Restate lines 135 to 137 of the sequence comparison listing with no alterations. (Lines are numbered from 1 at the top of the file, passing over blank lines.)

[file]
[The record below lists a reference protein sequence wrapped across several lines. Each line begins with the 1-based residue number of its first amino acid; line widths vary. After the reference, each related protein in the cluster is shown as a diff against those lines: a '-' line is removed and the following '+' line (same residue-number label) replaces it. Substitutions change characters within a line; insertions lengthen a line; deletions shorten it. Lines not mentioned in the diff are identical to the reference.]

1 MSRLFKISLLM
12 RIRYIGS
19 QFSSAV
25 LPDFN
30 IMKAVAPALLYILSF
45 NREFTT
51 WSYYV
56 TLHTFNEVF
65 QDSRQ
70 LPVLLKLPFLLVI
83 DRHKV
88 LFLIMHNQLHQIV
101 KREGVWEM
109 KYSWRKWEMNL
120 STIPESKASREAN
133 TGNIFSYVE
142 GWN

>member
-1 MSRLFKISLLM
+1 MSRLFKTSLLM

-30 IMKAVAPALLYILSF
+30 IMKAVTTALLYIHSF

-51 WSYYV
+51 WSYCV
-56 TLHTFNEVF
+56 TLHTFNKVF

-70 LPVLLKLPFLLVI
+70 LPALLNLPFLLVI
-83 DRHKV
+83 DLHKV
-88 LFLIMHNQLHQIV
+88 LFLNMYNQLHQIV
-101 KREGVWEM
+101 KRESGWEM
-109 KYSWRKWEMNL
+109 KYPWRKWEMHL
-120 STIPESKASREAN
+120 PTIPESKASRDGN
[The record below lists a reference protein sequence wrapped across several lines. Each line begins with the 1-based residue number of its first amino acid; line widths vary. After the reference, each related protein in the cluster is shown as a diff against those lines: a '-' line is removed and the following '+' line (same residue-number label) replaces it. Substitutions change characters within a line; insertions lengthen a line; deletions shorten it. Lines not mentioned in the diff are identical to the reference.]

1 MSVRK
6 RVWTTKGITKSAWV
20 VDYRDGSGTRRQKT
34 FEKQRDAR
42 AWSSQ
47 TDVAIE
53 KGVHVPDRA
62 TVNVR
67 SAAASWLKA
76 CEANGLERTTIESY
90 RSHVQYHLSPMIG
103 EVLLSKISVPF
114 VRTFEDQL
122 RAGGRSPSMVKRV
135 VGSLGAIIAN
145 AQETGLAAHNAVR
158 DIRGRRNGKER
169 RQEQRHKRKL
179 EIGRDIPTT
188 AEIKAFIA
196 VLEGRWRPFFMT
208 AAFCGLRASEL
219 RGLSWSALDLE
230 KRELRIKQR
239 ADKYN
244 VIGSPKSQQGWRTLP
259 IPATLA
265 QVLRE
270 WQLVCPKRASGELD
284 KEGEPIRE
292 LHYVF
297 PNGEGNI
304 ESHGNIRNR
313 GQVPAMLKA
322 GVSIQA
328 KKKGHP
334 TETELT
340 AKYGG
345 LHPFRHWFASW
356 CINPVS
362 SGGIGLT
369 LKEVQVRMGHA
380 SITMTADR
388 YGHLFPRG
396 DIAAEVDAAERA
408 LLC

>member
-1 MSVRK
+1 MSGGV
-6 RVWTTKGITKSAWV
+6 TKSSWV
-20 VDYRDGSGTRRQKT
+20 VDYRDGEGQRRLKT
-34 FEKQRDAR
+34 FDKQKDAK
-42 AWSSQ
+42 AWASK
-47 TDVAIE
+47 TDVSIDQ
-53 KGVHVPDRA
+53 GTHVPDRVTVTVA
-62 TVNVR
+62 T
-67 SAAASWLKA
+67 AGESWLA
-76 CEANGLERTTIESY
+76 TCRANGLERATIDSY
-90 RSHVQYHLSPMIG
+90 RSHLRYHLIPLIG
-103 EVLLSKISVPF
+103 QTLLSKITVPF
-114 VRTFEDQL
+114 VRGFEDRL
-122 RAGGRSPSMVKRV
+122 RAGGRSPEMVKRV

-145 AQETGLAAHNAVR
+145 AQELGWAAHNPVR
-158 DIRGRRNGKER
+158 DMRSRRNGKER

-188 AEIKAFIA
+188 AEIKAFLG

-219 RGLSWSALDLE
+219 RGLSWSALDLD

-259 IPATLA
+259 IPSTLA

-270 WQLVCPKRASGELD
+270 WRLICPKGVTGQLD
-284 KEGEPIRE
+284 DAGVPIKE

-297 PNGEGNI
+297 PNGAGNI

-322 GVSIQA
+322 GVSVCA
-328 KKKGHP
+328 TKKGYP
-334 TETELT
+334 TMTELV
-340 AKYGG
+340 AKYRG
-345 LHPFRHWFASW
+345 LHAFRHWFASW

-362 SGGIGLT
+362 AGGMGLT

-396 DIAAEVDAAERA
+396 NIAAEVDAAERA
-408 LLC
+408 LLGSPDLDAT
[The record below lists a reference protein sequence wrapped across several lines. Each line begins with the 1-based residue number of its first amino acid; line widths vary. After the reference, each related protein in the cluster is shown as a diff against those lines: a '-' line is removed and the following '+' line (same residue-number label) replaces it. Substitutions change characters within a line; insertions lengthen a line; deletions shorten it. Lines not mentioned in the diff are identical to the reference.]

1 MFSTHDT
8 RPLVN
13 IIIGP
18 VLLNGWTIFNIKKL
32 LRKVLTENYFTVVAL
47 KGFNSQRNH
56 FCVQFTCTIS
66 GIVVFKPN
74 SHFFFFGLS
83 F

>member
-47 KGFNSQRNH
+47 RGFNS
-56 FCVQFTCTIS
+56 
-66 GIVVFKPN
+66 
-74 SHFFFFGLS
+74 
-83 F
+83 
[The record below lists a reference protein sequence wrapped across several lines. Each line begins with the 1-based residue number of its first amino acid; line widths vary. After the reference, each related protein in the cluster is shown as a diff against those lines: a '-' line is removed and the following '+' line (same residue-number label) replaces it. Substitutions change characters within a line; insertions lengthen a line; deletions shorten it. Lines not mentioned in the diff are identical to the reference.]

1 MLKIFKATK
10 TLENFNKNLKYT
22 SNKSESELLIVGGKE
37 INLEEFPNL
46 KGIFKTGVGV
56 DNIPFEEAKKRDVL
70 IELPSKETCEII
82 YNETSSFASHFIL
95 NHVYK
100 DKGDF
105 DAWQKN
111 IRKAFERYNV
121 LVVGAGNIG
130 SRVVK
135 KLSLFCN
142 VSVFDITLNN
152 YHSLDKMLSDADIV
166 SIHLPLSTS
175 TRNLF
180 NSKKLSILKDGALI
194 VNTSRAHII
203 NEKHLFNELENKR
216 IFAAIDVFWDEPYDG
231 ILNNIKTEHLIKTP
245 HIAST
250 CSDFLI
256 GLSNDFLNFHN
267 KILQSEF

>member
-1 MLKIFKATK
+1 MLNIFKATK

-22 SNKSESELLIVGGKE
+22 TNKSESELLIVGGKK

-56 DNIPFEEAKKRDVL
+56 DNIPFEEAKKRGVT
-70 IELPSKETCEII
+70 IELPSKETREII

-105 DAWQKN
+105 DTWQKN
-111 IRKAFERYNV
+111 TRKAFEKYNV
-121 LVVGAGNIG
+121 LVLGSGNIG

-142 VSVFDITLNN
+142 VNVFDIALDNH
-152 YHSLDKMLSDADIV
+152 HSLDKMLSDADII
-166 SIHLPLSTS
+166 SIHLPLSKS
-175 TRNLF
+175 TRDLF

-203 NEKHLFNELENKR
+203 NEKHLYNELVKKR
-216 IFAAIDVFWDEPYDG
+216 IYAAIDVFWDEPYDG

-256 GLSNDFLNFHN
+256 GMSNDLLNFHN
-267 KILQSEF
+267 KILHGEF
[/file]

+328 TKKGYP
-334 TETELT
+334 TMTELV